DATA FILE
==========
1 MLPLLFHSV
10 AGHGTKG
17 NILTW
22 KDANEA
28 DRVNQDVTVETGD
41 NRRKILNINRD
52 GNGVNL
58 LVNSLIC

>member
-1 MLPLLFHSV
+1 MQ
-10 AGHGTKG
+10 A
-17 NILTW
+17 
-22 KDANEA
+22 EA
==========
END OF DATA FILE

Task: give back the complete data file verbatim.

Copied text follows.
1 MLPLLFHSV
10 AGHGTKG
17 NILTW
22 KDANEA
28 DRVNQDVTVETGD
41 NRRKILNINRD
52 GNGVNL
58 LVNSLIC

>member
-1 MLPLLFHSV
+1 MQ
-10 AGHGTKG
+10 A
-17 NILTW
+17 
-22 KDANEA
+22 EA